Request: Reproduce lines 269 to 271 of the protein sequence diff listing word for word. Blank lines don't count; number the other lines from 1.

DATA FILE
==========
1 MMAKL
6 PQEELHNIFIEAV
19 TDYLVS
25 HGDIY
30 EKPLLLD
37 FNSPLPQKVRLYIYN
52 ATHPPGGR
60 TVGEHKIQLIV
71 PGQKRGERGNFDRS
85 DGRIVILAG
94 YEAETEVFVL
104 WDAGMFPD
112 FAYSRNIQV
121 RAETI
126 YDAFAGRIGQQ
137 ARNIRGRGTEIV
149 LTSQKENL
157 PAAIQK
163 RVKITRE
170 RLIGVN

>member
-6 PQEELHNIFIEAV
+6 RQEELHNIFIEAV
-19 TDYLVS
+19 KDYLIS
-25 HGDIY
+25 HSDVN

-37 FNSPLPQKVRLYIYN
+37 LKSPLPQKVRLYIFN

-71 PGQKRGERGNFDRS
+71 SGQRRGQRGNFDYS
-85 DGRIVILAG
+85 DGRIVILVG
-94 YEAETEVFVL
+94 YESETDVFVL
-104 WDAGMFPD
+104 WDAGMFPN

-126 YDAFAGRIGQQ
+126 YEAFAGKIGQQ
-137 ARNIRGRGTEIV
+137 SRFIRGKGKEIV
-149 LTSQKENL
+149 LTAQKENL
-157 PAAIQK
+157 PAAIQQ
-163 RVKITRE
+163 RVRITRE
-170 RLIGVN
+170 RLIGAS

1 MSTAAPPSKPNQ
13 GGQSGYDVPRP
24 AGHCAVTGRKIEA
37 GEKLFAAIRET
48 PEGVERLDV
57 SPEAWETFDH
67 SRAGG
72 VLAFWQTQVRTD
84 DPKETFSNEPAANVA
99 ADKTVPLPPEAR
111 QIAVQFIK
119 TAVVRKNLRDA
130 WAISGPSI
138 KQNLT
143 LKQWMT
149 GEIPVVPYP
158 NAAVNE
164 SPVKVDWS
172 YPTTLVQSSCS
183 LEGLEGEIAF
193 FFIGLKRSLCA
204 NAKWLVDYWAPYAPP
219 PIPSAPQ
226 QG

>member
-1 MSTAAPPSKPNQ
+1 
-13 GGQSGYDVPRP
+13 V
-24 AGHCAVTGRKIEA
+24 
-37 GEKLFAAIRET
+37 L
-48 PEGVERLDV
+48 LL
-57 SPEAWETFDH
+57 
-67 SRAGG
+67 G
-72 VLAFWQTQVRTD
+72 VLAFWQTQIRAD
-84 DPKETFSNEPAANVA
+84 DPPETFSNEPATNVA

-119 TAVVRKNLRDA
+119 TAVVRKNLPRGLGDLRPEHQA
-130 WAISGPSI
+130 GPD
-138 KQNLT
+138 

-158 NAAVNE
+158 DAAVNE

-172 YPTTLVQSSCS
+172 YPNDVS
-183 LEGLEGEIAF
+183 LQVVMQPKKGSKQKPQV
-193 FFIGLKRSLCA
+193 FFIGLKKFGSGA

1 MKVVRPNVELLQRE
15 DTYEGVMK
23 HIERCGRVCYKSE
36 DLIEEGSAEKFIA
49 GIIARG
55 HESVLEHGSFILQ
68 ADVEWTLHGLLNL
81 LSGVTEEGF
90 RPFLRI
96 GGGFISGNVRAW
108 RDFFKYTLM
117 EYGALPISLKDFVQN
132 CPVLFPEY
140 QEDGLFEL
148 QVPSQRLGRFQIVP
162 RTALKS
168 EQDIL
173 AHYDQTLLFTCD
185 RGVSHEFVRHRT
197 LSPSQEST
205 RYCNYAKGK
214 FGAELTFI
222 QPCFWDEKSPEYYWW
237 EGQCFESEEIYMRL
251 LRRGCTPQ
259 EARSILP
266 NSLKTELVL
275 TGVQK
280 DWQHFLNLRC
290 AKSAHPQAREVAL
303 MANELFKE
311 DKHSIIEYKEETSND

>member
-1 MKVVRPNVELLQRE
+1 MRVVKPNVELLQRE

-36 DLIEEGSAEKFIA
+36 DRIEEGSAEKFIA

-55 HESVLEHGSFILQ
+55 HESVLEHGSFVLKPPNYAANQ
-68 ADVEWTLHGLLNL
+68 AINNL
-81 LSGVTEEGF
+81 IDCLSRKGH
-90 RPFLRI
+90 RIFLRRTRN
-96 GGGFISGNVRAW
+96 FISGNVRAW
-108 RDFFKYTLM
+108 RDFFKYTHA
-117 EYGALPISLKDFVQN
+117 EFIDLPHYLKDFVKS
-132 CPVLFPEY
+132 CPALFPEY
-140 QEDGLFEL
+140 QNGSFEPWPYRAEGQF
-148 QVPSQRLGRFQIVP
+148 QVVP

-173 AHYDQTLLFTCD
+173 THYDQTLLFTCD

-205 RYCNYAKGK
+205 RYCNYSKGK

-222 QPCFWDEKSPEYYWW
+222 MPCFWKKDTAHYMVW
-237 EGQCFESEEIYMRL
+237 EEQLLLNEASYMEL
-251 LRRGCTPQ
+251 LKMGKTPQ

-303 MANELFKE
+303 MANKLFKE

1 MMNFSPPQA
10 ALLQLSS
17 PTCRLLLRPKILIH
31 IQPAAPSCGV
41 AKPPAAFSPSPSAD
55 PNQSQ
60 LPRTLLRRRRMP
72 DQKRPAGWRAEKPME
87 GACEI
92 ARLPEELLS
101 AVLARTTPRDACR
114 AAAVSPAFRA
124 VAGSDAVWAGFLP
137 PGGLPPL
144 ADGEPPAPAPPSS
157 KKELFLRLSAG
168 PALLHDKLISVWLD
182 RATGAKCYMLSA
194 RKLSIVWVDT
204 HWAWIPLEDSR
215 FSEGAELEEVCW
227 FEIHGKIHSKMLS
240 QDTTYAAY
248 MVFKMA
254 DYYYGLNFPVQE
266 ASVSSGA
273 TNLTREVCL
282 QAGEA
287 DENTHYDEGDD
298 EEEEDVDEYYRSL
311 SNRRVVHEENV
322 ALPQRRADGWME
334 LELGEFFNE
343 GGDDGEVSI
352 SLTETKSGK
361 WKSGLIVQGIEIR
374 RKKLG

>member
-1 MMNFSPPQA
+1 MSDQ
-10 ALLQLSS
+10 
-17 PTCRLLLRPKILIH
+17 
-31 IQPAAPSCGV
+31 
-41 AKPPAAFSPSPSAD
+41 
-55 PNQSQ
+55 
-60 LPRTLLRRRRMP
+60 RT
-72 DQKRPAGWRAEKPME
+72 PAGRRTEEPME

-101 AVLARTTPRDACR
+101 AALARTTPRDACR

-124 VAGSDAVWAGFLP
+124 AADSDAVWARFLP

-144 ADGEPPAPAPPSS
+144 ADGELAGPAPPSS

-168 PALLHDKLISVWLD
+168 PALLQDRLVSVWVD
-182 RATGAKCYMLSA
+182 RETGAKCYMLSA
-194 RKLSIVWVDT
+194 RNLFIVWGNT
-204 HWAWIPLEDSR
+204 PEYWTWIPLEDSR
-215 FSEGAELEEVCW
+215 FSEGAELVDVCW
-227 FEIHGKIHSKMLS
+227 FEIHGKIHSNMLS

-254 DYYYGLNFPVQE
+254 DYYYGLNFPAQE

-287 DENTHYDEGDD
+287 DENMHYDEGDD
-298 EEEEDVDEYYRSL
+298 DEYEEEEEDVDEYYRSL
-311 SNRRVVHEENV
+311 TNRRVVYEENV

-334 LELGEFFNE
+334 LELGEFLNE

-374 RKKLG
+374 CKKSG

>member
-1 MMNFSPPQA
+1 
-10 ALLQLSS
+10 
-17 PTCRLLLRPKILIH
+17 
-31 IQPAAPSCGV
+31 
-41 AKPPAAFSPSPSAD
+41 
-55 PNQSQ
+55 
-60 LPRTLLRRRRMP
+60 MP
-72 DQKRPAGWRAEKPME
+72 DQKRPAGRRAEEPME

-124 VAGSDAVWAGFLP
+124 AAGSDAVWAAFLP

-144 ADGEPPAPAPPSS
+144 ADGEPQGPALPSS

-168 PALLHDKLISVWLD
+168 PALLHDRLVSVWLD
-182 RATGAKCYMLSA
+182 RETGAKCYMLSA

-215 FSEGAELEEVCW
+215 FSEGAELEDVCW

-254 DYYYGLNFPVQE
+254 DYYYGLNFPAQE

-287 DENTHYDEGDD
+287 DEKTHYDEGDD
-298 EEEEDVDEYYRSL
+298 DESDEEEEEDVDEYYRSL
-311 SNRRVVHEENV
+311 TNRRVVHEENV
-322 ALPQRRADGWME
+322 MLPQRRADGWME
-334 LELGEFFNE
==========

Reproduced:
-41 AKPPAAFSPSPSAD
+41 
-55 PNQSQ